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Indonesian Muslim protests Muhammad cartoons
Photo: Reuters
Enlightened colonialism
Religious figures are fair game for satire. The problem is the ghetto agenda they seek to advance

The caricatures of the Prophet Mohammed that have inflamed the Arab and Muslim world in recent weeks are no different than the anti-Semitic cartoons published from time to time in European and Arab newspapers.

 

All are based on one central idea: Delegitimizing the Other as an equal partner for cultural and political dialogue. If Muslims are born with bombs on the brain, if Jews drink the blood of children, then there is nothing to be done; that's what they are like, and it will never be possible to treat them like equal human beings deserving of consideration.

 

The boundaries of free speech are wide, and rightly so. In my opinion, it would be foolhardy, as a member of Muslim culture, to attack the fact that the cartoons were published. I believe this is an expression of free speech.

 

But I also believe that free speech should not be used to promote hatred and maliciousness fueled by racism and fear of the Other.

 

Ghetto Europe

 

Today's Europe maintains a "ghetto" agenda, a program of ethnic cleansing, and a program to purge Muslims from the continent to protect Christian and Western values.

 

Europe has no right to want to cleanse itself of immigrants (the vast majority of whom are Muslim), because Europe itself wanted these immigrants for their cheap labor. It is a sort of reverse colonialism: Instead of conquering the world and using the resources of subjected people of Western "mandates", today we can bring in cheap labor and put people in poor, isolated ghettos.

 

Just do your work, nigger (for starvation wages), get back to the ghetto and be quiet. Or you can leave!

 

Seeking legitimacy

 

The cartoons in question use free speech to advance a war against the Muslim minority that has grown daily in the cities of Europe – and here the story gets complicated: Even if they accuse me of disrespect for the prophet, I believe religious figures (even Mohammed) are legitimate targets for satire.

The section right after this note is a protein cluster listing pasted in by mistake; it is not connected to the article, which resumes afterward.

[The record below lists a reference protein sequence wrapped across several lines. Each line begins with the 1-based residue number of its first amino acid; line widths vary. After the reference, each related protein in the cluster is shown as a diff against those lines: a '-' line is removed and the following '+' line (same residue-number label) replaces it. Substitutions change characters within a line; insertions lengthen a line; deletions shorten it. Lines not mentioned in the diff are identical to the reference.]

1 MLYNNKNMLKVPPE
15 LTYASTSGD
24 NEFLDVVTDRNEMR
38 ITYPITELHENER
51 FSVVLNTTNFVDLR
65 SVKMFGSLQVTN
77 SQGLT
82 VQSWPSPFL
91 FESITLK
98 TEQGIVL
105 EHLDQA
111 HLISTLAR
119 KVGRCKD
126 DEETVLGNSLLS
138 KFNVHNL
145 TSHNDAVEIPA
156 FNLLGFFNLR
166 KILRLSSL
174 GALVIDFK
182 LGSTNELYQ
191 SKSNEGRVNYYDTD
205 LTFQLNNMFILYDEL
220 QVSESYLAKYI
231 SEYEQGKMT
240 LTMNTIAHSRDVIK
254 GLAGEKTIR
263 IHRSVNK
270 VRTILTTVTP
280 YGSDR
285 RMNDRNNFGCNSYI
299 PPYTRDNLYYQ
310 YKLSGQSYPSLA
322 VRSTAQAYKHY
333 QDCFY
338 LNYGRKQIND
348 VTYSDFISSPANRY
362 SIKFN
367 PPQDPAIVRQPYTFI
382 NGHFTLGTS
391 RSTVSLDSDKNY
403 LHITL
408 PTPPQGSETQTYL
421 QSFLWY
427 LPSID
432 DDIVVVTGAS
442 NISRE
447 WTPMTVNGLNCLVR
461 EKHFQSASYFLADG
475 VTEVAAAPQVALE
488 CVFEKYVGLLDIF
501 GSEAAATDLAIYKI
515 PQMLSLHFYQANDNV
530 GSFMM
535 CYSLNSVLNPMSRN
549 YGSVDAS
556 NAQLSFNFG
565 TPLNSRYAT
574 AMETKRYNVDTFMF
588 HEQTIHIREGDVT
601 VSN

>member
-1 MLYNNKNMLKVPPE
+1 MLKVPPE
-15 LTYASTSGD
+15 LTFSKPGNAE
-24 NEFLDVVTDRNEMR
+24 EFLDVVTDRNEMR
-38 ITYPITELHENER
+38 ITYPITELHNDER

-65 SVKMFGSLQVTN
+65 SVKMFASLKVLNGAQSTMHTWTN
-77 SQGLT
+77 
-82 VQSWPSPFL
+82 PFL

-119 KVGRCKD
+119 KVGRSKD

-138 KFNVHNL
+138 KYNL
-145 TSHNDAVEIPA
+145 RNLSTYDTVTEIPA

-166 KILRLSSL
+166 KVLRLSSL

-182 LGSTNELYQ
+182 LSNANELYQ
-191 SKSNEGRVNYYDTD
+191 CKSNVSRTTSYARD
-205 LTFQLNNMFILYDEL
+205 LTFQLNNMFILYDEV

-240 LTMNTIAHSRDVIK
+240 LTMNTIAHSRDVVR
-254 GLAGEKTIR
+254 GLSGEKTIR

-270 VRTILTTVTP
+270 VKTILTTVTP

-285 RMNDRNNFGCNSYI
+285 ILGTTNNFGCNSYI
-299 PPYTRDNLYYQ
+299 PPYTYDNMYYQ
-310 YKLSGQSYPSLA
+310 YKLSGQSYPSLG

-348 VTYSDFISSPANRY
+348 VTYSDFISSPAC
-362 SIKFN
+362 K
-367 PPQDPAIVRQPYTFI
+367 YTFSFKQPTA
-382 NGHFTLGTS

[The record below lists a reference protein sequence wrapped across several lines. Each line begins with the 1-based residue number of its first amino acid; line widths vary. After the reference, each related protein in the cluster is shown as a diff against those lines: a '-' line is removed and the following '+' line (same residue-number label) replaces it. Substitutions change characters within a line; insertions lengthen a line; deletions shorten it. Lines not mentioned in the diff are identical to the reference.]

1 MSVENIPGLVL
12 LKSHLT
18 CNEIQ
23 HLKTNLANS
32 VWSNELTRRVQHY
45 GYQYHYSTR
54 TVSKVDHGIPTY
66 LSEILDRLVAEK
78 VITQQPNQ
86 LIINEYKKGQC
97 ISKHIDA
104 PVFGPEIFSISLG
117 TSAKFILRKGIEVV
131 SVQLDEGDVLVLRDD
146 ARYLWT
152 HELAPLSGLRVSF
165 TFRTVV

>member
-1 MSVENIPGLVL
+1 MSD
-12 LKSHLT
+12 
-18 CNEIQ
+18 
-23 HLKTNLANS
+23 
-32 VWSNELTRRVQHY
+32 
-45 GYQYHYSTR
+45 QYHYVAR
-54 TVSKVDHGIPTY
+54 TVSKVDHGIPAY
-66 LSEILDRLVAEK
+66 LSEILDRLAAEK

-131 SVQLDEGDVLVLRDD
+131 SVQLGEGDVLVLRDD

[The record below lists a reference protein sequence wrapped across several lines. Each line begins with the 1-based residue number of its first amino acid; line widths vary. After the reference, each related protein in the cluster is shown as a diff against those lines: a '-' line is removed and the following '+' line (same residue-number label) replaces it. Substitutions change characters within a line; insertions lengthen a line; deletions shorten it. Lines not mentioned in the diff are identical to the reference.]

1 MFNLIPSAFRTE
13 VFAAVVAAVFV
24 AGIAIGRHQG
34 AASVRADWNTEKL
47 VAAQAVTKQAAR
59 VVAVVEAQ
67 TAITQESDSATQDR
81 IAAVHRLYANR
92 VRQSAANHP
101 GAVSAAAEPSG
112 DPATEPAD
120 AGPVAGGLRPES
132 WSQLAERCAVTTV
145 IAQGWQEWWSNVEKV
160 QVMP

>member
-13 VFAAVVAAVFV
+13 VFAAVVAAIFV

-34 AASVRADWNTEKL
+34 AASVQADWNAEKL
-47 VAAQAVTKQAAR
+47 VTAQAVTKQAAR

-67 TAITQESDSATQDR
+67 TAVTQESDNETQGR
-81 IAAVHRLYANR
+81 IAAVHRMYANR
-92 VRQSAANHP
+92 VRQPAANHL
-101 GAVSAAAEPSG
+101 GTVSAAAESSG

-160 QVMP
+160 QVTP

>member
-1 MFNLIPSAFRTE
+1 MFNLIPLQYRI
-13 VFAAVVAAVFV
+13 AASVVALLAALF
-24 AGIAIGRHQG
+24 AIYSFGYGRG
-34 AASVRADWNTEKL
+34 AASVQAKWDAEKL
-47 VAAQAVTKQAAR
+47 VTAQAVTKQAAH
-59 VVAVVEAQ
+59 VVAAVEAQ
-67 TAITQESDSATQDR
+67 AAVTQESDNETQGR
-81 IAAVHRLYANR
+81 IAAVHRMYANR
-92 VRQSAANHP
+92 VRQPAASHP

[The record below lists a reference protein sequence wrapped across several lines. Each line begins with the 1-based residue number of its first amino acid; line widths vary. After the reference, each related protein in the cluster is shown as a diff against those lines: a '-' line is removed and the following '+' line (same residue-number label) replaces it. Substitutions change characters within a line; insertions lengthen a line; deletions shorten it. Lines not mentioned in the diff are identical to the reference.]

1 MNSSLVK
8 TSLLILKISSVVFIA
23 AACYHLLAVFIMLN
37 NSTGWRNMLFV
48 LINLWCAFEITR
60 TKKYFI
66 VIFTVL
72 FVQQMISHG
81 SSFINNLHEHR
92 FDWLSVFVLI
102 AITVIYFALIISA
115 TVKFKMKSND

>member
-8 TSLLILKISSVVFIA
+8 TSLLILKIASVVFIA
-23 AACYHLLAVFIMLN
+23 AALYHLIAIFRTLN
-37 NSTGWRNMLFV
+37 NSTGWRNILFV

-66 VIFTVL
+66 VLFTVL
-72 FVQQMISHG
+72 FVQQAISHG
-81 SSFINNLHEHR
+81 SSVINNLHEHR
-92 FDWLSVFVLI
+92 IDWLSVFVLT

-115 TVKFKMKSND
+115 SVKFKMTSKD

What makes the incident in question illegitimate is the agenda behind the publication. The fury that has exploded throughout the Muslim world is seen through "enlightened" Western eyes as just one more example of Muslim barbarity and primitivism, but I believe it symbolizes the arrogance and complacency the West feels towards Muslims wherever they are.

 

No moral right

 

I am shocked by Western (including Israel) countries that condemn the demonstrations by saying Muslims simply don't know what free speech is. Let's remember that not too long ago, most Muslims in the world lived under the yoke of occupation and imperialism.

 

The West has no moral right to lecture others about democratic values, about freedom or humanism, without first re-paying the injustice, the torture and the theft it conducted in Islamic countries, in Africa and the Far East, for hundreds of years.

 

Self-righteousness in this matter is disgusting and infuriating, and it seems to me that the fury one sees on the street today is a restrained, cumulative effect of all the things Europe did to us, as a culture and a nation.

 

Shocked by Muslims

 

On the other hand, I am shocked that the Muslim world has set out to burn anything in sight because the Prophet has been degraded, but won't lift a finger to the Western occupations and its control over Muslim peoples, in so many ways.

 

When was the last time Muslims demonstrated in an Arab capital against the American occupation of Iraq? Who was the last Muslim anywhere to oppose Israeli and American assassinations?

 

The debate in the Muslim world today must focus on processes that get people out on the street: Are insulting cartoons of the Prophet more dangerous than the occupation of Muslim countries?

 

The debate that must take place now in Europe regards the limits of free speech with relation to other cultures: It this supreme value meant to become a right-wing/fascist propaganda weapon? And if it does become one, should the right be protected at all costs?

 

Ala Hlehel is a writer and journalist

 


First published: 02.12.06, 15:38
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